Alumnus Owen Bondono named 2020-21 Michigan Teacher of the Year

photo of Owen BondonoAlumnus Owen Bondono (B.S. Ed. ’15) was named the 2020-21 Michigan Teacher of the Year in July. An English language arts teacher in the Oak Park School District, Bondono will enter his sixth year of teaching in the fall and is now in the running for the National Teacher of the Year award.

More than 400 teachers were nominated for Michigan Teacher of the Year last fall. After making it through two rounds, Bondono was named the Region 9 Teacher of the Year in April. All 10 finalists — including alumna Janine V. Scott (MAT ’00), a math teacher at Davis Aerospace Technical High School in Detroit who was named Region 10 Teacher of the Year — interviewed with a panel of statewide education stakeholders, presented a short professional development module and answered questions on a range of topics relevant to issues faced by today’s teachers.

It is an honor Bondono does not take the lightly, and he said he wants to use his platform to make a difference.

“Being the 2020-21 Michigan Teacher of the Year feels unreal,” he said. “There are so many amazing educators in this state, and it's an honor to represent them. For me, this award is a chance to advocate for all teachers and students and my fellow LGBTQ+ educators, in particular. I have a sense of urgency and purpose in using this opportunity to create change where it's needed.”

As Michigan Teacher of the Year, Bondono will serve as a representative and advocate for Michigan’s more than 90,000 teachers. He will engage in discussions on how to continue improving Michigan's schools with a non-voting seat at the monthly State Board of Education meetings and as a member of the Governor’s Educator Advisory Council. In addition, Bondono will serve on the Michigan Teacher Leadership Advisory Council with the other Regional Teachers of the Year. Council members will work directly with the Michigan Department of Education and other Michigan educational stakeholders to find solutions to issues facing the state’s schools and children and ensure that teachers’ voices are present in these discussions.

In his new role, Bondono hopes to elevate the voices of marginalized members of the education community and ensure equity in students’ educational experiences during the pandemic.

“Education already has an opportunity gap that negatively impacts marginalized populations. Public education that relies on technology and internet — both of which are expensive resources — widens the gap,” he said. “However, returning too quickly to in-person schooling only exacerbates the effect of the pandemic on already vulnerable communities. Schools must meet students where they are, and during remote learning that means providing technology, alternate routes to learning, asynchronous and flexible options, and anything else to ensure students are learning from the safest possible environment.”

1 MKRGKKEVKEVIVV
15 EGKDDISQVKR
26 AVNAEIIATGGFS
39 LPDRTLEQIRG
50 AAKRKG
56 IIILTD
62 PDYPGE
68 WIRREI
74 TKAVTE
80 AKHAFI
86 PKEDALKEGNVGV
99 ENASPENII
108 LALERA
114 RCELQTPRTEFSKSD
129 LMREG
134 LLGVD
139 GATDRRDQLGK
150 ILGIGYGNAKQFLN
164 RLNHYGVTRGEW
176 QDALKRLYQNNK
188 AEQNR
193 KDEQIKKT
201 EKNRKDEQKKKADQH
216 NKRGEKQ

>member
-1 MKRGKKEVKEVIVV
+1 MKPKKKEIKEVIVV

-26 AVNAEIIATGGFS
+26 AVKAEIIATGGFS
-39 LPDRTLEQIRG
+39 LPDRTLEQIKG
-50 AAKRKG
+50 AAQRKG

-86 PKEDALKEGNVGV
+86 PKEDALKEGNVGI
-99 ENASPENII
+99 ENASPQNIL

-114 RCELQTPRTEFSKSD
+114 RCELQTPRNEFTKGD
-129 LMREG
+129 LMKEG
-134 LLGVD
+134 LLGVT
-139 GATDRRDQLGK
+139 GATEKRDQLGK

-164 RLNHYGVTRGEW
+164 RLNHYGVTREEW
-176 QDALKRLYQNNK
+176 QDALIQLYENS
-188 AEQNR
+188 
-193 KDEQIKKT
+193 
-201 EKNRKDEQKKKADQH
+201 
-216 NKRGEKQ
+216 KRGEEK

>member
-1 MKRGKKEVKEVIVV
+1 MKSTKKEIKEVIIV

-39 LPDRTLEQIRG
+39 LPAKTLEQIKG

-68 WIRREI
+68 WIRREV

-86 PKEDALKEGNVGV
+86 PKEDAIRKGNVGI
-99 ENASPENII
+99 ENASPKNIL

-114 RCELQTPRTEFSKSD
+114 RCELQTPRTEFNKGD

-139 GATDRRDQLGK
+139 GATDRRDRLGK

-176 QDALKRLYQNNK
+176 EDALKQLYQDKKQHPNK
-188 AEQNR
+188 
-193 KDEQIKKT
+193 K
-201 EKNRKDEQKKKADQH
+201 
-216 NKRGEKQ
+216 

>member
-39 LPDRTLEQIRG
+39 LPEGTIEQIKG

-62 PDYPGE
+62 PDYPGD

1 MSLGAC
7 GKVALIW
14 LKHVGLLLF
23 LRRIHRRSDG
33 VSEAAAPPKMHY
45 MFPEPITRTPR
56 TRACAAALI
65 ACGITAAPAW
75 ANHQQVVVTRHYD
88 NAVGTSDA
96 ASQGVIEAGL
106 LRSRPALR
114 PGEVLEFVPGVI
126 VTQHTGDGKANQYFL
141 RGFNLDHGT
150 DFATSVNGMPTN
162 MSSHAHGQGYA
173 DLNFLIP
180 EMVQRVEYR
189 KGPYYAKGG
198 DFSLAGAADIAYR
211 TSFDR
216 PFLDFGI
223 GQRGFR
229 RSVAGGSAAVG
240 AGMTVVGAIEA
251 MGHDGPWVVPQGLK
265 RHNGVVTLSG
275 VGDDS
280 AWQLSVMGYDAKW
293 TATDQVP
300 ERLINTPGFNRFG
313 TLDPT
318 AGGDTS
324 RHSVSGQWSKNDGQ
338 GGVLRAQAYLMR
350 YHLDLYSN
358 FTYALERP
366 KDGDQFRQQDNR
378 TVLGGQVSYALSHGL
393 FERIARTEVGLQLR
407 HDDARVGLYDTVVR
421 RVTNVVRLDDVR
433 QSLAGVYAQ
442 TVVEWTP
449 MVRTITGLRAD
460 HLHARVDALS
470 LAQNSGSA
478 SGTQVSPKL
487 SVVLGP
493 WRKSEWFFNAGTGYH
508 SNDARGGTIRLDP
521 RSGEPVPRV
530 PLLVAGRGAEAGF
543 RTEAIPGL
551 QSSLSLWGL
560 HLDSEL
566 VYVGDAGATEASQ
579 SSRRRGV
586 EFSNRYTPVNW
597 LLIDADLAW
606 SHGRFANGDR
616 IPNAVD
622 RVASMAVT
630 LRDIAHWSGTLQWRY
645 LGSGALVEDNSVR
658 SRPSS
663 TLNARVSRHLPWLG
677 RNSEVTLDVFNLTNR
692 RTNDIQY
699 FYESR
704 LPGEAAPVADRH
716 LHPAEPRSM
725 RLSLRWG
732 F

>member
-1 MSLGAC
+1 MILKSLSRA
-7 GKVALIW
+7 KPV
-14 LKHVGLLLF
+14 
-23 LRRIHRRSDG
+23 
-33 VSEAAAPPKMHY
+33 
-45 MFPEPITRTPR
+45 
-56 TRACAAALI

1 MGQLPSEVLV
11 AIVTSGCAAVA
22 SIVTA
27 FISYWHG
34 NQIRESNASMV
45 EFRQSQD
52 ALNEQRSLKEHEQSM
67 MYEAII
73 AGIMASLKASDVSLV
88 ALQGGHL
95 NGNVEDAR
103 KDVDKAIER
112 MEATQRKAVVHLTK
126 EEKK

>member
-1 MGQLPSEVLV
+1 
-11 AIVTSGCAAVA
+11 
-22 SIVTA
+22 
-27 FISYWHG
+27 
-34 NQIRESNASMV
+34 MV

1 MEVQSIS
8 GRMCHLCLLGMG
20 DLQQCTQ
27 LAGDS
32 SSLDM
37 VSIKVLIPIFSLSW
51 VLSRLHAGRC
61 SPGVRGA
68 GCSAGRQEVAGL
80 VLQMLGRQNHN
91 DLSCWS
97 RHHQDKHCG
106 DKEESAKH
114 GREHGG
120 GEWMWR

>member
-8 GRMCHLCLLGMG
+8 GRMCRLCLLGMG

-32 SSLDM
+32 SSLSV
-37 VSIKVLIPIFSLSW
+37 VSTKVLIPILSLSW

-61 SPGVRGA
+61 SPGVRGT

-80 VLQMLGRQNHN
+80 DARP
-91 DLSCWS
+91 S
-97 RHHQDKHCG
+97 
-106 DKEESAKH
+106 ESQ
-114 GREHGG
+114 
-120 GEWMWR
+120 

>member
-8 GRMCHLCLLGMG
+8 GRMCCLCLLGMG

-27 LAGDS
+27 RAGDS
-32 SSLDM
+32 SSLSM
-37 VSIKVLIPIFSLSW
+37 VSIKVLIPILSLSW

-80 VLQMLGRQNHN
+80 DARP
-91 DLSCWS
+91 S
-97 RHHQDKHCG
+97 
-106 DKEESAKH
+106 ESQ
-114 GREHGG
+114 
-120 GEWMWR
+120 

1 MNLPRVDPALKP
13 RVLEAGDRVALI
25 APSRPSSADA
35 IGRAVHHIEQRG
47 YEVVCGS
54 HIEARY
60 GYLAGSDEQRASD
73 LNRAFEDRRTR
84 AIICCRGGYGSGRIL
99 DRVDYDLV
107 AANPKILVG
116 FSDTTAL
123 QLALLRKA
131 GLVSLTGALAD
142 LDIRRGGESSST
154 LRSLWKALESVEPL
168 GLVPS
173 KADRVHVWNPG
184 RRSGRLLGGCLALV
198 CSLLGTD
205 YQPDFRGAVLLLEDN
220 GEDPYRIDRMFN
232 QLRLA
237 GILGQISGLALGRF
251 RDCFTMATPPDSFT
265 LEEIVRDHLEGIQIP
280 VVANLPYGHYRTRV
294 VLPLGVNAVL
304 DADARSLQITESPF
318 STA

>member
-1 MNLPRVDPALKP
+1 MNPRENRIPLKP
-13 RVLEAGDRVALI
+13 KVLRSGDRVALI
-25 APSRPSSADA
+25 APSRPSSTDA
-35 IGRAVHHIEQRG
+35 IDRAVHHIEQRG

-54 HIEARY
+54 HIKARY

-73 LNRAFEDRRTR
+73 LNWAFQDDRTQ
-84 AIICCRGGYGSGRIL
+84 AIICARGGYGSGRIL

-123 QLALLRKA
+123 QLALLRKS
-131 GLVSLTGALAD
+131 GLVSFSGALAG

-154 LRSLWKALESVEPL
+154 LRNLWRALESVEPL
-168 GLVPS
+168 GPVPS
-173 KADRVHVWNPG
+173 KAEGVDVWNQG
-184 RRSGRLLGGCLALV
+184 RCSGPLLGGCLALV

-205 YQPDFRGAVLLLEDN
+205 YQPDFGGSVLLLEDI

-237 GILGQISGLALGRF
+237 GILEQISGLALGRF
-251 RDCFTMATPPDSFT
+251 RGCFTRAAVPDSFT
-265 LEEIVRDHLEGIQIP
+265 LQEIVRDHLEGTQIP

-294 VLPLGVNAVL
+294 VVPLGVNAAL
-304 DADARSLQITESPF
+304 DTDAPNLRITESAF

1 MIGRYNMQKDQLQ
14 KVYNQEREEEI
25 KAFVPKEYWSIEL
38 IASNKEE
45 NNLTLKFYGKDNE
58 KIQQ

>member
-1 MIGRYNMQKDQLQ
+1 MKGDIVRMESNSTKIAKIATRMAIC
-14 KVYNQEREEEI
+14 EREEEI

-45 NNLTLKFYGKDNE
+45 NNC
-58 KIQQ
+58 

Bondono worked as a paraprofessional, substitute teacher, summer school teacher and English as a Second Language testing coordinator while earning his teaching certificate at Wayne State. He majored in secondary education and earned certification in English (6-12) and English as a Second Language (6-12) and said he felt called to pursue a career in education.

“Everything I've ever loved doing has been about bringing people together and helping them on their journeys,” he said. “Being a teacher lets me do that for a living. Being an English teacher allows me do it while expanding my students' critical thinking and communication skills, along with their empathy.”

Bondono said family members who were educators also influenced him. Two of his biggest inspirations were his sister — who taught in the Detroit Public Schools Community District before becoming a professor of education at Northern Kentucky — and his brother-in-law, a teacher who also earned his undergraduate degree from Wayne State.

Bondono said the time he spent at Wayne State allowed him to obtain insight into educational issues and build his confidence and connections with future colleagues.

“Studying at Wayne State allowed me to earn my degree while I gained experience in the field,” he said. “Many of my professors were local educators, and they showed me the realities of modern teaching. I also had an amazing cohort of peers, many of whom I still rely on. At Wayne State, I learned to trust my own teaching instincts while finding support from others.”

Bondono, who is transgender, serves as the faculty advisor for the Queer-Straight Alliance at the Oak Park Freshman Institute, a facilitator for LGBTQ Student Safe Spaces, and a member of the Anti-Racist Leadership Institute and Resource Coordination Team. He strives to ensure school is a safe, supportive space for all students, and he believes love is at the center of helping students succeed.

“Students don't learn when they don't feel safe,” he said. “Science shows our brains don't perform as well when we're stressed, and modern schooling can be a very high-stress environment for some kids. If we want students to be truly engaged and learn at their highest potential, we have to minimize their stress and make them feel safe and included in the classroom environment. Students must be loved before they can be challenged.”

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